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Old 09-16-2010, 06:27 AM   #1  
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Default FAA Panel urges changes to FO qualifications

FAA Panel Urges Enhanced Qualifications for Airline Co-Pilots

SEPTEMBER 15, 2010, 8:54 P.M. ET

By ANDY PASZTOR


A high-level FAA advisory panel, seeking to improve cockpit safety, has called for significantly enhanced training and proficiency standards for airline co-pilots, according to people familiar with the report.


The recommendations, these people said, urge the Federal Aviation Administration to require newly hired co-pilots to have more-rigorous training, demonstrate higher academic qualifications and pass tougher flight tests than current government regulations generally mandate.


The result could be a new kind of license focused on skills needed to fly high-performance, pressurized aircraft, rather than the propeller-powered planes most fledgling pilots traditionally have used to build up flight hours in their logbooks.


Commuter airlines likely would face the biggest and most costly changes, because their new hires tend to have the least experience.


If the FAA ends up embracing the proposal—which already has stirred up controversy among industry officials—it would represent the most dramatic changes in decades to commercial-pilot qualifications and licensing. It also likely would revamp the way private pilot-training schools and various companies across the country prepare and test students who want to move into airliner cockpits.


Overall, the recommendations aim to ensure higher standards for new co-pilots, so they will be more familiar with the aerodynamics of high-performance aircraft; more knowledgeable about challenges such as high-altitude and winter operations; and better able to react to emergencies including aircraft upsets or stalls.


The committee of safety experts, including representatives of airlines and pilot unions, was convened by the FAA to analyze whether tougher licensing rules should be imposed on newly hired co-pilots. The group finished its work last Friday, according to people familiar with the matter, and a final report is slated to go to Peggy Gilligan, the agency's top safety official.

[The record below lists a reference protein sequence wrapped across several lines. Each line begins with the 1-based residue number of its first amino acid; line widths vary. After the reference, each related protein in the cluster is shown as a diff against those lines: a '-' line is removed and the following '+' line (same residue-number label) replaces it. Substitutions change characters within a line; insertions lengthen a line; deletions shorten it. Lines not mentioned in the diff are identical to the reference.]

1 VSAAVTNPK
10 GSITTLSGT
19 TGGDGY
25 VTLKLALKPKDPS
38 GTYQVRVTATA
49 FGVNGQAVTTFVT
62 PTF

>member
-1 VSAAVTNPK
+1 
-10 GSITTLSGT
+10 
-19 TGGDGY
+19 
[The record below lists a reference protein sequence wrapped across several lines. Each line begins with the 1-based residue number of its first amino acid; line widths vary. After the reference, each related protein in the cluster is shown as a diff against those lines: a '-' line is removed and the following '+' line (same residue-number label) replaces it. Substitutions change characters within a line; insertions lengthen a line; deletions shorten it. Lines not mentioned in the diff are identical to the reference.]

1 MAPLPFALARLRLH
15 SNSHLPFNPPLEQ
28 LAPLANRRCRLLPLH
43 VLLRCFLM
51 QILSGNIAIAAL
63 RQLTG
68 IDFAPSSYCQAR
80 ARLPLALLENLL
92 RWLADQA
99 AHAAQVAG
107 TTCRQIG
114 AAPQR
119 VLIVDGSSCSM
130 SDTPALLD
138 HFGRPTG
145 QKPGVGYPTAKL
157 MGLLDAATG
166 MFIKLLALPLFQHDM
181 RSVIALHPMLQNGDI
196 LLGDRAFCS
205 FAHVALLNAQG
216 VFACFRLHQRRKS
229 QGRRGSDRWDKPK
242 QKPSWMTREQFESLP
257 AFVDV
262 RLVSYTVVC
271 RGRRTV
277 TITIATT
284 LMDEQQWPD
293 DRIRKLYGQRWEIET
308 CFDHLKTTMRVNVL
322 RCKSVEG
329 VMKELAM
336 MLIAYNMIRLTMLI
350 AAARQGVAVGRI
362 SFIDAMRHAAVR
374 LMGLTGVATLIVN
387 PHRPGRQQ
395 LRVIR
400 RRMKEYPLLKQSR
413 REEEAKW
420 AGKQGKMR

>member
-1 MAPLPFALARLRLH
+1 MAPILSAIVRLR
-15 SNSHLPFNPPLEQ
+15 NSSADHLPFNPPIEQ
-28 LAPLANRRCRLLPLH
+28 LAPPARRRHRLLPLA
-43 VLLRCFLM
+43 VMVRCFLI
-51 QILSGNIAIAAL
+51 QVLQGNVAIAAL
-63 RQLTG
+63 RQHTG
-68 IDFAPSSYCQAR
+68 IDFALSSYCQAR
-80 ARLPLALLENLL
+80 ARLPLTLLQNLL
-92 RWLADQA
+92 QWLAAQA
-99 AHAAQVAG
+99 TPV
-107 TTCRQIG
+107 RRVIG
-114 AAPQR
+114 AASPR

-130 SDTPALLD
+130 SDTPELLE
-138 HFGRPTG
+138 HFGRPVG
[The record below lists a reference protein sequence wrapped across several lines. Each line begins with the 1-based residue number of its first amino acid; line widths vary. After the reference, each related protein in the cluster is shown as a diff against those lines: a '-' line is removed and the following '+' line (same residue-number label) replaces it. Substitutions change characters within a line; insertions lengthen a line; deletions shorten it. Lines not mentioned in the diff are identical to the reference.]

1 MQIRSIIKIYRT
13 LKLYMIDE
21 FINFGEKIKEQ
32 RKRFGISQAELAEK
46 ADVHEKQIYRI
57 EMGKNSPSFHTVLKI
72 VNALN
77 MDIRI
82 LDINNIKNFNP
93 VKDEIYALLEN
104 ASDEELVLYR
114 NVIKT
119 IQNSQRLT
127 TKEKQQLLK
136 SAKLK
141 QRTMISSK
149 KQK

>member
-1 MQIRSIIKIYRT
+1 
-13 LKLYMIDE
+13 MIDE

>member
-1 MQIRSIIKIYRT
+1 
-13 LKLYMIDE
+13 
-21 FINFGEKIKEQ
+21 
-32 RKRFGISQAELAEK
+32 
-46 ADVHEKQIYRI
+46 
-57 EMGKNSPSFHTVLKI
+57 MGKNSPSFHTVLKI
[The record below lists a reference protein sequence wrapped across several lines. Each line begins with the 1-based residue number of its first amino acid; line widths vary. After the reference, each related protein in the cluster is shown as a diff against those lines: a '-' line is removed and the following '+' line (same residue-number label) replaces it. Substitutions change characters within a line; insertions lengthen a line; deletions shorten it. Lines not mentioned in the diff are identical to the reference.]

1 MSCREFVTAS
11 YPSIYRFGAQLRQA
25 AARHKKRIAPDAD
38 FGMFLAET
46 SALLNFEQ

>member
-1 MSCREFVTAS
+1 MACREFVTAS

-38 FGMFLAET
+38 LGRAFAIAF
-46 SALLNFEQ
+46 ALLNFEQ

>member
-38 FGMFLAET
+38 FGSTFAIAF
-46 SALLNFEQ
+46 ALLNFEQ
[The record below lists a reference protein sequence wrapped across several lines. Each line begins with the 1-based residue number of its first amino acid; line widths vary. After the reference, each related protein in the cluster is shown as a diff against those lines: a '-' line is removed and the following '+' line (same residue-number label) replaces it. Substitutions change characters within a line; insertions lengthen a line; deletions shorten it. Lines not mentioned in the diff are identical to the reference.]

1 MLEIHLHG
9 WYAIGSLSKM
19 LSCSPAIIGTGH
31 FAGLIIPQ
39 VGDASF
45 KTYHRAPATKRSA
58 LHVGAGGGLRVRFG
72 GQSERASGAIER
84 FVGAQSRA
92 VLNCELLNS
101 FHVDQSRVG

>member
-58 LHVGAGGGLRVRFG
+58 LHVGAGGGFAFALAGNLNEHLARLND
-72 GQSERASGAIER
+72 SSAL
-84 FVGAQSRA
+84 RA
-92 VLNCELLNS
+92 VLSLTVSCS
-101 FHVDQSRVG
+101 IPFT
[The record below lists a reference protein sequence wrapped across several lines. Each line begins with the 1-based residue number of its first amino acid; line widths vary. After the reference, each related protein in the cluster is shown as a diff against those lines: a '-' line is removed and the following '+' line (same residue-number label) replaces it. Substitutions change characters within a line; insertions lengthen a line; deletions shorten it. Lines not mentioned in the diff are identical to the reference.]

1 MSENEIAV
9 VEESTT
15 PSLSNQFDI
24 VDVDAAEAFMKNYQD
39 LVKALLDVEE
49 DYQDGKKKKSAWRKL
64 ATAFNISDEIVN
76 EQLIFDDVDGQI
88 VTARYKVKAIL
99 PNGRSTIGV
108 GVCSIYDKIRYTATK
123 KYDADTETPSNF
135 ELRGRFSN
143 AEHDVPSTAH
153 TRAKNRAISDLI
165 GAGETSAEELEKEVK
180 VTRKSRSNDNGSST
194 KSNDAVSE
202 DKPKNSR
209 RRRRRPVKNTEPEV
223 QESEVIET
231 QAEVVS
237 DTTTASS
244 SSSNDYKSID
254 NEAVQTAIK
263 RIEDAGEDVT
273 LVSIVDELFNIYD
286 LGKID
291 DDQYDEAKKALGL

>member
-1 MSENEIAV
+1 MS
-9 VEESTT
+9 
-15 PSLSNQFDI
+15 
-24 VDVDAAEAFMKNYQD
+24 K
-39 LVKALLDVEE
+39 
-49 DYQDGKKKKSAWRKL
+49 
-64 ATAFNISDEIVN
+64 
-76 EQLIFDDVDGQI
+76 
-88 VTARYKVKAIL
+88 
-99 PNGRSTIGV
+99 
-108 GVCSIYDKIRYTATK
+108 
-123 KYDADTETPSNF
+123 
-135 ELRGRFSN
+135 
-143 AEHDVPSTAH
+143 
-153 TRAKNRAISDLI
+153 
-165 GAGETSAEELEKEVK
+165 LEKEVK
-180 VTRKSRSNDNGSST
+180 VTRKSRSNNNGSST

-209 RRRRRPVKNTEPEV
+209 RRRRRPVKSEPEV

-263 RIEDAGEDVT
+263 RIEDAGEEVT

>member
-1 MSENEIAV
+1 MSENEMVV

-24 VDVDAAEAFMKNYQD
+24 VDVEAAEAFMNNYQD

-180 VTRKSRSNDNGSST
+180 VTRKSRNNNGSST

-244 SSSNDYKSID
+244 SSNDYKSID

The biggest change envisioned by the recommendations, these people said, is to require each co-pilot to demonstrate mastery of the specific aircraft model he or she will be assigned to operate—before being allowed to carry any passengers.


Current FAA rules only require co-pilots to have a commercial license and certain minimum experience flying multi-engine planes. Under the proposed standards, co-pilots intending to start flying passengers also would have to obtain a "type rating," or certificate demonstrating competence at the controls of a specific aircraft type.



Such ratings are currently mandated solely for captains. But several large carriers, including Delta Air Lines, United Airlines and Continental Airlines enforce their own, tougher hiring standards and essentially require new co-pilots to have such certificates.


On Wednesday, an FAA spokeswoman said the agency is "eager to review the recommendations on how the FAA can strengthen pilot experience." She said Randy Babbitt, the agency's chief, "is committed to giving pilots the training and experience appropriate...to handle any situation they encounter." The FAA in February took the first formal step toward imposing new licensing requirements.


A spokesman for the Air Transport Association, which represents mainline carriers, declined to comment. A spokeswoman for the Air Line Pilots Association, the largest U.S. pilot union, declined to comment. A spokesman for the Regional Airline Association, which represents commuter carriers also declined to comment.


The recommendations come in the wake of several high-profile airline incidents and accidents that highlighted lapses in co-pilot skills and judgment, including the February 2009 crash of a Colgan Air turboprop near Buffalo, N.Y., that resulted in 50 fatalities.


Largely prompted by that accident, FAA officials, lawmakers, pilot unions and independent pilot-training firms have been mulling ways to upgrade the qualifications of new co-pilots.


Charles Hogeman, a United Airlines captain and head of ALPA's human factors and training group, told pilots at a recent public safety forum: "You're going to see very significant changes in the way pilots are trained and qualified" in the next two or three years.


Earlier this year, Congress passed legislation mandating that all newly hired co-pilots have at least 1,500 hours of flight time. The recommendations would allow pilots to be hired with fewer hours, but only if they could demonstrate advanced ground-school or flight training aimed at familiarizing them with airline operations.